Monday, June 8, 2009
Interview Eric Sikola, ExpenseBay
Story by Benjamin F. Kuo
Eric Sikola is CEO of ExpenseBay (www.expensebay.com), a Los Angeles-based, online, software-as-a-service startup which has created an online application which uses Web 2.0 technology to make submitting expense reports extremely easy. The firm has taken the ease-of-use, interconnectivity, and other features we take granted from modern Web 2.0 finance software such as Wesabe and Mint, and applied it to the corporate expense area.
What's your company doing?
Eric Sikola: We found that the world has tons of tons and products build around expense reporting, but at the end of the day, they all required lots of manual entry, and were really designed for the CFO to go through approval processes, to look at compliance, and to make sure there was some pretty reporting to give information if you drove more Hertz cars than Enterprise, so you might negotiate a better rate. There was nothing out there in the market which would be the personal assistant, or the personal finance tool to do expense reports. The idea really came from a lot of the online personal finance tools--like Wesabe, Mint, and Quicken Online--where the world has adopted pulling in credit card data, and you can use it, you can categorize it. My thought was, why couldn't you do that with expense reports? We built a product that was really, really deep, meant for the business traveler, got rid of manual entry, allowed for cash transactions when you're out in the field, records receipt images from your Blackberry or iPhone type of camera. And automatically, on a Monday night or Sunday night, creates an expense report which shows up in your inbox, and I don't have to fill anything out--I just need to review it, make sure things are cleaned up, and submit it. That was the concept.
Who are the types of companies who might need this?
Eric Sikola: There are still thousands and thousands of companies which still turn in expense reports based on an Excel spreadsheet. In our beta testing, we had a company that was a billion dollar company, and they were still using Excel spreadsheets. At first we thought it would be 99 employees or less, but it ended up all over the map--5 employees, 25 employees, 400 employees--even Wells Fargo has four different expense management systems. There's a bunch of SaaS products, like NetSuite, with nowhere with the breadth that our tool has, but companies are using that. The next thing is there's a new crop of SaaS companies for time management and professional service automation (PSA), thinks like OpenAir/bought by NetSuite, and a handful of others. Again--another place where expense reports are being turned in. When you look at the whole market, they are using all these different tools - but there is nothing stopping the manual entry and painstaking effort employees have to go through. Let's build a product, which automates all these expense reports and exports to all those systems.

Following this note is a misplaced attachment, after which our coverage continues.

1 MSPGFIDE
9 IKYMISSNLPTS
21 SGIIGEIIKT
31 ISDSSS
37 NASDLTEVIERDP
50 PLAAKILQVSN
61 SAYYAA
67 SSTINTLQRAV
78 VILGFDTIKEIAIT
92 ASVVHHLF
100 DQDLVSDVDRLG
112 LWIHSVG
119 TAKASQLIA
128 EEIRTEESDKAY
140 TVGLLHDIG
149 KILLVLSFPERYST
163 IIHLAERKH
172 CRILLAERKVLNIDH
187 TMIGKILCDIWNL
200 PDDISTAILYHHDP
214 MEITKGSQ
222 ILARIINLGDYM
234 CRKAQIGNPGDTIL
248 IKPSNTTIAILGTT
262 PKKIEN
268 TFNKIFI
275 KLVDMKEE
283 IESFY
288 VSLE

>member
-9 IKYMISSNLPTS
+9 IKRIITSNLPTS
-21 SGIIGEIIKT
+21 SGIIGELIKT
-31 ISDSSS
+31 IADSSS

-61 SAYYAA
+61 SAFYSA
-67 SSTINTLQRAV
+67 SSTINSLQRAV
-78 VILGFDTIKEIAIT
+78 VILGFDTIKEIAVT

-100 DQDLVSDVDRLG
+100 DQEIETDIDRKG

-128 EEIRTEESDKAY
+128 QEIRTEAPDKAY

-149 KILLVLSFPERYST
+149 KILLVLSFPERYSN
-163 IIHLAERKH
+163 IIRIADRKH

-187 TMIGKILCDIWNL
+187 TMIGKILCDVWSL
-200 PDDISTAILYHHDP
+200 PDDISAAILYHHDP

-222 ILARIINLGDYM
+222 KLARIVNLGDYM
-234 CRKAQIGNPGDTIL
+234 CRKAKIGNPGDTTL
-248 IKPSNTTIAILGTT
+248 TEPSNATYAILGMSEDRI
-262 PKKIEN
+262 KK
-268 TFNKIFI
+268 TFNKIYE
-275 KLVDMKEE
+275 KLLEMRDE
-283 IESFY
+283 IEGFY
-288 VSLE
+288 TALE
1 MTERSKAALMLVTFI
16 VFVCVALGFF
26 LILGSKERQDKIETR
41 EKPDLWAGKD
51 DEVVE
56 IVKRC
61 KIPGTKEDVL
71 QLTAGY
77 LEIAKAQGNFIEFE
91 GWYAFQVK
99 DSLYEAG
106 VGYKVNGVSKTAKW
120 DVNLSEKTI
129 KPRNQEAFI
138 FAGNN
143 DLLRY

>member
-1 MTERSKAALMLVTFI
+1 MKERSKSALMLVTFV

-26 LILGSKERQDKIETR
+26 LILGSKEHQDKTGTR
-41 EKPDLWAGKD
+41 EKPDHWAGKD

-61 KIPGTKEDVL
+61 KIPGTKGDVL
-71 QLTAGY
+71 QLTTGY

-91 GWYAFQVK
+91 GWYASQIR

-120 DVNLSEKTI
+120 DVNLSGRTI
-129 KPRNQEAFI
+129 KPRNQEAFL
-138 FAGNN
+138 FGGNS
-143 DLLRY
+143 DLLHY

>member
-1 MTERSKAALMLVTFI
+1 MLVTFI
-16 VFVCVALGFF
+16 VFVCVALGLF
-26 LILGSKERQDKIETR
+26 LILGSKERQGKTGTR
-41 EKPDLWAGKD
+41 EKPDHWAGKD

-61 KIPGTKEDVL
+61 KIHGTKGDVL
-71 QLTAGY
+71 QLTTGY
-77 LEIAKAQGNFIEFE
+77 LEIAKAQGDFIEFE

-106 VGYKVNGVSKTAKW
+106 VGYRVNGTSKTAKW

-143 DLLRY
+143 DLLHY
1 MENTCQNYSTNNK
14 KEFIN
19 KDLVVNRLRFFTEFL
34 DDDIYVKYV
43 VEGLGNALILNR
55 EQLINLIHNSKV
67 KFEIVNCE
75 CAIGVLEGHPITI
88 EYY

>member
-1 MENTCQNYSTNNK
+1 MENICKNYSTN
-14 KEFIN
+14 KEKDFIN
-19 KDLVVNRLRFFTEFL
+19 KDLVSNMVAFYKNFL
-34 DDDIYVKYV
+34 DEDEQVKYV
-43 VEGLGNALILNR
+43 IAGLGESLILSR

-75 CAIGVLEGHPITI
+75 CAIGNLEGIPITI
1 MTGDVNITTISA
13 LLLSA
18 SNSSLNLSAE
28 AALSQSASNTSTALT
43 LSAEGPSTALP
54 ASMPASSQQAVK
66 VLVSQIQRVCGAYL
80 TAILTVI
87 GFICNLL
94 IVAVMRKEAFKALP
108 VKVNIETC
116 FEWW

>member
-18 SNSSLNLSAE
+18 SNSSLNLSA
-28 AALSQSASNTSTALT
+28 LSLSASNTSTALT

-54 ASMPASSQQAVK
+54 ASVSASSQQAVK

So do you sell to employees, or to companies?
Eric Sikola: We architected the product so that an individual can sign up, even though they've got 50 people entering expenses manually into NetSuite, that one person can sign up and use ExpenseBay, the other 49 don't have to use it, or the entire company can sign up. It's meant for the business user--we're not going to be competing against the Concurs, the NetSuites, that software that deals with approval workflows and processes. What we will tell you, is this is how much the company owes you, on a daily basis. And, Bob--you're resubmitting this expense report again, there's an error there; or, you flew into JFK and had a lunch meeting here, but we don't see a transaction here between--are you missing something there?
How did decide to start a company on focused expense software?
Eric Sikola: My entire career I've been an executive at software companies. Forte Software is where I got my career started, Webmethods, so I've been and lived the road warrier mentality, and I've used Concur and a number of the the other ones out there. I've never had an assistant, and it's always been something where at the end of the month, I get screamed at by the CFO, and I sit there and spend an entire day trying to piece my life together. I stack the receipts by week, four fire drills happen before that is done, the next thing I'm doing is I'm manually entering stuff, and by the end of the day I've gotten maybe one of the four weeks I need to done. I just really felt market demanded this and it's a productivity tool that could be used by an entire organization or individual.
How big is the firm now?
Eric Sikola: We've got seven people full time, and all our development is offshore, our CTO is onshore, and we have people doing graphical design locally plus others helping part time.
How did you end up here in Southern California--it looks like all your experience has been up with Bay Area companies?
Eric Sikola: I was born and raised in Southern California. I was born in Palos Verdes. I went up to San Francisco for awhile to get my career started, and I've been able to run worldwide sales for Systinet, where I was director of sales, all here from Los Angeles. The other thing is that there were not that many software companies in LA, though there are starting to be more, and I'm on a mission to get more and more and more here as possible.